Bardiya Park

Photo Essay: Bardia National Park in Nepal

Bardia National Park belonged at one point to Britain’s East India Company. Returned to Nepal in the 1860s, it subsequently spent some 120 years as a hunting reserve for the royal family. It was designated a wildlife reserve in 1976 and a National Park in 1988. The park covers 374 square miles of semi-tropical jungle, grasslands, savanna, and riverine forest. Bardia and Banke National Park, which about one another, represent a coherent protected area of 555 square miles. This area hosts 839 known species of flora, 642 species of fauna (including 53 mammal species and 23 reptiles), and 407 species of birds.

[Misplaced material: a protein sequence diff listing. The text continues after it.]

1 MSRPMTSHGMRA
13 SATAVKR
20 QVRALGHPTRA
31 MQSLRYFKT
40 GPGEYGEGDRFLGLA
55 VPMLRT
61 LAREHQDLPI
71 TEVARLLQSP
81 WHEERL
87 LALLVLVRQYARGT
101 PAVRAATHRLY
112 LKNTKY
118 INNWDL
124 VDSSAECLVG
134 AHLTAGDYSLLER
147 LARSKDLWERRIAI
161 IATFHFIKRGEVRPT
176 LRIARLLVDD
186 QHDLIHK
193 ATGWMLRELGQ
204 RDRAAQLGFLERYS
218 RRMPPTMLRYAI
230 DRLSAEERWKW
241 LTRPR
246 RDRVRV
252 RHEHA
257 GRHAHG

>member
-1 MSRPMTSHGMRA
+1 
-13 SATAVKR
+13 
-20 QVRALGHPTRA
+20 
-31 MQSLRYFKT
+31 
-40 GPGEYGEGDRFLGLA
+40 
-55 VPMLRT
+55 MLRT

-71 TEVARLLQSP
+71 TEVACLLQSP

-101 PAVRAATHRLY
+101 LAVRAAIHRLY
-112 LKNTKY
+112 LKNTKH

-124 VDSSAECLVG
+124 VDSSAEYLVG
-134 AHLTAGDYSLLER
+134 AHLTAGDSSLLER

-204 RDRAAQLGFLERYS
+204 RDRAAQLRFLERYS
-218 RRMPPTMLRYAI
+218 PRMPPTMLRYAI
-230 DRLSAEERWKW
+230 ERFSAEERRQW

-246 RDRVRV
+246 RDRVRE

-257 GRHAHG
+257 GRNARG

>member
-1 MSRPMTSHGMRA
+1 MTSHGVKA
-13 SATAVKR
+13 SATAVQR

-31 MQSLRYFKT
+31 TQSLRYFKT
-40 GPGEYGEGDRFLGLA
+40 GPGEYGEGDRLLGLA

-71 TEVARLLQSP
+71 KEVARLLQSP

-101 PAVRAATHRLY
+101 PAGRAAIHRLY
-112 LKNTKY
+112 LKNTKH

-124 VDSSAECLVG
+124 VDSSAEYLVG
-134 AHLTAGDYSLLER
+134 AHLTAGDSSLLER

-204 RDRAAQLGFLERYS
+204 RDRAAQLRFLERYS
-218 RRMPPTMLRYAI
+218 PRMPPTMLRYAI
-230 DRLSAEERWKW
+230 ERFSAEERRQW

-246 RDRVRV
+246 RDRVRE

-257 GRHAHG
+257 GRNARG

Click on any photo to scroll through the gallery at full size and view the captions.

Banks of the Karnali River
ABOUT THE PHOTOGRAPHER

Peter Church enjoys travel and photography and has contributed stories and photos about canoeing in Nunavut to Paddler Magazine and about travels in Afghanistan to Archipelago Magazine. He has also contributed to The Weekly Standard, Foreign Policy, The Wilson Quarterly, The Virginia Quarterly Review, and The Miami Herald.

Have you experienced the wildlife of Nepal? Share your experiences in the comments section below.

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